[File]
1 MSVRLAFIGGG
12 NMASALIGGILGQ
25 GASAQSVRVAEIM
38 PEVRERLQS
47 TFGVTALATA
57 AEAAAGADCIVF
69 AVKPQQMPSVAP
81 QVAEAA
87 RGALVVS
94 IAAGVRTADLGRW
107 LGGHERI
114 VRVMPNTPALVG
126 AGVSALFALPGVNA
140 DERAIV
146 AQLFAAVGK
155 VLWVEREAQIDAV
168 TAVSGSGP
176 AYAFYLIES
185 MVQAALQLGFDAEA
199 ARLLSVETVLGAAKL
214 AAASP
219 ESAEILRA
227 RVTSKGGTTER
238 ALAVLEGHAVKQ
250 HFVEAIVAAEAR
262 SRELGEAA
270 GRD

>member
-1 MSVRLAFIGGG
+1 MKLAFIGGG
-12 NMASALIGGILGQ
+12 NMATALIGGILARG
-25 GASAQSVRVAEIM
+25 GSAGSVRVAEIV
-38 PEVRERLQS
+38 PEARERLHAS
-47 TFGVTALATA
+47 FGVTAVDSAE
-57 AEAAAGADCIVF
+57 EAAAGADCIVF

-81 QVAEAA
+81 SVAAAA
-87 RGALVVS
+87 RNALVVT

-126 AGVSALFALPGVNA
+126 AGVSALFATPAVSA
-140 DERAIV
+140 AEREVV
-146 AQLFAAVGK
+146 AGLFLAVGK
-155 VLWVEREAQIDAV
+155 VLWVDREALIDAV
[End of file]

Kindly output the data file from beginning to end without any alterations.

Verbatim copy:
1 MSVRLAFIGGG
12 NMASALIGGILGQ
25 GASAQSVRVAEIM
38 PEVRERLQS
47 TFGVTALATA
57 AEAAAGADCIVF
69 AVKPQQMPSVAP
81 QVAEAA
87 RGALVVS
94 IAAGVRTADLGRW
107 LGGHERI
114 VRVMPNTPALVG
126 AGVSALFALPGVNA
140 DERAIV
146 AQLFAAVGK
155 VLWVEREAQIDAV
168 TAVSGSGP
176 AYAFYLIES
185 MVQAALQLGFDAEA
199 ARLLSVETVLGAAKL
214 AAASP
219 ESAEILRA
227 RVTSKGGTTER
238 ALAVLEGHAVKQ
250 HFVEAIVAAEAR
262 SRELGEAA
270 GRD

>member
-1 MSVRLAFIGGG
+1 MKLAFIGGG
-12 NMASALIGGILGQ
+12 NMATALIGGILARG
-25 GASAQSVRVAEIM
+25 GSAGSVRVAEIV
-38 PEVRERLQS
+38 PEARERLHAS
-47 TFGVTALATA
+47 FGVTAVDSAE
-57 AEAAAGADCIVF
+57 EAAAGADCIVF

-81 QVAEAA
+81 SVAAAA
-87 RGALVVS
+87 RNALVVT

-126 AGVSALFALPGVNA
+126 AGVSALFATPAVSA
-140 DERAIV
+140 AEREVV
-146 AQLFAAVGK
+146 AGLFLAVGK
-155 VLWVEREAQIDAV
+155 VLWVDREALIDAV